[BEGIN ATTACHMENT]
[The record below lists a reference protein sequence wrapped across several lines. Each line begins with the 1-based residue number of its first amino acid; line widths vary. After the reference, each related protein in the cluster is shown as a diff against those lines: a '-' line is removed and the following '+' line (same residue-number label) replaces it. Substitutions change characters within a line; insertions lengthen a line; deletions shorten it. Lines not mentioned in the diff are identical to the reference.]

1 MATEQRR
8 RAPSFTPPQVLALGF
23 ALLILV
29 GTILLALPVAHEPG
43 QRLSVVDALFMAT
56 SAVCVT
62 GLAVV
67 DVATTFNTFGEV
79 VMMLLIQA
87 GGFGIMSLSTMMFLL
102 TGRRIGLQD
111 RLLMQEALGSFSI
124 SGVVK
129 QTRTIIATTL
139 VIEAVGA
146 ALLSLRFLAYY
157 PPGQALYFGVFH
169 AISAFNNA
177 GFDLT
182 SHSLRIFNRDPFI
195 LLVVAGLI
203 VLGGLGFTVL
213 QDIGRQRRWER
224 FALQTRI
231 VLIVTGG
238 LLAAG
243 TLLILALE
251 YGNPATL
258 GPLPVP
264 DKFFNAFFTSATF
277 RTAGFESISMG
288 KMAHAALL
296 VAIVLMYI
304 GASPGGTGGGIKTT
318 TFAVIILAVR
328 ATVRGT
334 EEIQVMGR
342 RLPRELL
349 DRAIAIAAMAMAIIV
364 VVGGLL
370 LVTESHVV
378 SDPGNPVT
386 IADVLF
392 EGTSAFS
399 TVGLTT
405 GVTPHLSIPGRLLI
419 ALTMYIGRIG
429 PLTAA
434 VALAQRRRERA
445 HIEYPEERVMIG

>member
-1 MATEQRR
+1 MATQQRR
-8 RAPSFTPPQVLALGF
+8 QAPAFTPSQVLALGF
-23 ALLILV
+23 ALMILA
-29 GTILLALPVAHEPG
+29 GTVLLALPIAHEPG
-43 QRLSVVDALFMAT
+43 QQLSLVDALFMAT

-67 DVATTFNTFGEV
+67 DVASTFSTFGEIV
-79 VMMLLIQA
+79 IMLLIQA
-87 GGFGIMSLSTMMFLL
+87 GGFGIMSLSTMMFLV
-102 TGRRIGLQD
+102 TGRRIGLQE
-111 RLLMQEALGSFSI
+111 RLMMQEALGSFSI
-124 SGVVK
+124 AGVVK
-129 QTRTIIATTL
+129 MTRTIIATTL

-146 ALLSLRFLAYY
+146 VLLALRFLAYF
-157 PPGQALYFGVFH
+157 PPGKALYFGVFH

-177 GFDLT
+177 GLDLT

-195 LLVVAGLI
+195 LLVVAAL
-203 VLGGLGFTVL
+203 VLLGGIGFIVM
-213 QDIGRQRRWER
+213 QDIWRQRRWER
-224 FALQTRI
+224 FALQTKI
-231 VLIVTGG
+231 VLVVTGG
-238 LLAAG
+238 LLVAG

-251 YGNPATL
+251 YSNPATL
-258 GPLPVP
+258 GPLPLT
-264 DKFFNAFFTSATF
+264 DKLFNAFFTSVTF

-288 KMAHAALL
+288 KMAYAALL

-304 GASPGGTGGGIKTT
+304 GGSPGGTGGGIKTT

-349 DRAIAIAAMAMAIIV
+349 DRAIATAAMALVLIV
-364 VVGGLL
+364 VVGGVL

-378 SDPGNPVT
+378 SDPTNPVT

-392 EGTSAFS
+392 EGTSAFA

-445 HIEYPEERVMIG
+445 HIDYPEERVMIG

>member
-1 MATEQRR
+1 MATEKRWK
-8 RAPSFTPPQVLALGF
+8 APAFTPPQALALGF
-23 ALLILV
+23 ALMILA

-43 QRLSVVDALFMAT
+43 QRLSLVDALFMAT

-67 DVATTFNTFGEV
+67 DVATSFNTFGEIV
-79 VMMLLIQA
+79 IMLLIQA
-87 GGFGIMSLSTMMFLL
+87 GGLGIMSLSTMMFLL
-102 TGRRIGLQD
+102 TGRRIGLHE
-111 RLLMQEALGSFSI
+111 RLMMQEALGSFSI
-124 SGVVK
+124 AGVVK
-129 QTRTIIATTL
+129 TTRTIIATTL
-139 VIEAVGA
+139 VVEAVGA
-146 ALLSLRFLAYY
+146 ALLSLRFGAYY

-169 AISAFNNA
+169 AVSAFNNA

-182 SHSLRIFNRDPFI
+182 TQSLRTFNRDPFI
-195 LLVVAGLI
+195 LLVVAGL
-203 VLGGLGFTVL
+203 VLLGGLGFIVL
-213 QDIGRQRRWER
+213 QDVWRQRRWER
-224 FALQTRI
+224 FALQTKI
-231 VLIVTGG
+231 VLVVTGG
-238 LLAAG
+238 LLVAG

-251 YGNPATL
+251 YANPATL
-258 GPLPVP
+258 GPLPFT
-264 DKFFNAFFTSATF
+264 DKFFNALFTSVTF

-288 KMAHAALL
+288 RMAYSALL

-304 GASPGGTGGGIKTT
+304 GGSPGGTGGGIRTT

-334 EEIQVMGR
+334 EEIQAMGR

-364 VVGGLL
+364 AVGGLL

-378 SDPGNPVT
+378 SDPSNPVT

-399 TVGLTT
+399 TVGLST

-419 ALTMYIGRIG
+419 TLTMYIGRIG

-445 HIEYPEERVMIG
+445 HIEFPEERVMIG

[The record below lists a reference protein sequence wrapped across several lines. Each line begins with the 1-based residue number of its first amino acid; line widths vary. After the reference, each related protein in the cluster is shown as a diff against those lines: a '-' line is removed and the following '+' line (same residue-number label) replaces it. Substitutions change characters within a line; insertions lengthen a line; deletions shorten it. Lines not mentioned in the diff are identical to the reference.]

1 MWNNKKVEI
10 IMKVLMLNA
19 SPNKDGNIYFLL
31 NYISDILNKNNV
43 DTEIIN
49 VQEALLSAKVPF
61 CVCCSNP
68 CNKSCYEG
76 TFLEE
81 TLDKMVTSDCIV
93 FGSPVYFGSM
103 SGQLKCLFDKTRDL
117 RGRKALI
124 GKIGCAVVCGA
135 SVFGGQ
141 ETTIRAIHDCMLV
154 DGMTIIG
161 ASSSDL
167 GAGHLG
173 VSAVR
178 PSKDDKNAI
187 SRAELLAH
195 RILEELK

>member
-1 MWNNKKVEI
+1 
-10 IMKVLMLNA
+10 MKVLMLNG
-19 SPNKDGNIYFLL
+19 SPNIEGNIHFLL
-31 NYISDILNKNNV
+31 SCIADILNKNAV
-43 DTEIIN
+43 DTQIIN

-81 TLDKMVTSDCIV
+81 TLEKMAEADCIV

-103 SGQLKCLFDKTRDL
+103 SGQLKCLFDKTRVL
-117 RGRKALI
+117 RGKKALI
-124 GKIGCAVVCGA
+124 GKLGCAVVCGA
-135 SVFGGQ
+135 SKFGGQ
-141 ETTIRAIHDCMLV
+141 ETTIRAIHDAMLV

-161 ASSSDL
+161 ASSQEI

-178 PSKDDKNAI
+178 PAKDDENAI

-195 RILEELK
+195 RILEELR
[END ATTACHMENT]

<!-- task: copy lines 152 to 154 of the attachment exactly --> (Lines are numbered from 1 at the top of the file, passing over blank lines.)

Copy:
-224 FALQTRI
+224 FALQTKI
-231 VLIVTGG